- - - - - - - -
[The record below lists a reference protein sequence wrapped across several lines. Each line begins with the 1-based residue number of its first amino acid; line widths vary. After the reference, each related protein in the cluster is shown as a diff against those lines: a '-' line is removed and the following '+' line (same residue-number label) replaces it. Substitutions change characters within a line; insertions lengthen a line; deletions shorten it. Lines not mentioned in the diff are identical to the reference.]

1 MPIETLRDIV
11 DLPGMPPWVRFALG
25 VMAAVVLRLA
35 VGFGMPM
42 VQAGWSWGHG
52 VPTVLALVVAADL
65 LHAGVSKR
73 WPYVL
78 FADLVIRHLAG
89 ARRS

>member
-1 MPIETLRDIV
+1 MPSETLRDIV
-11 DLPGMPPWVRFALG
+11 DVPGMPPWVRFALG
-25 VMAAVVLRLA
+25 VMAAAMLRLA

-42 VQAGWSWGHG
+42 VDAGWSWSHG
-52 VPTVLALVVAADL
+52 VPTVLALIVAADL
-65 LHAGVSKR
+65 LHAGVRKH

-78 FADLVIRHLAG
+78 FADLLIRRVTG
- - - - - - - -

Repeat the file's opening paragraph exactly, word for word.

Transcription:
[The record below lists a reference protein sequence wrapped across several lines. Each line begins with the 1-based residue number of its first amino acid; line widths vary. After the reference, each related protein in the cluster is shown as a diff against those lines: a '-' line is removed and the following '+' line (same residue-number label) replaces it. Substitutions change characters within a line; insertions lengthen a line; deletions shorten it. Lines not mentioned in the diff are identical to the reference.]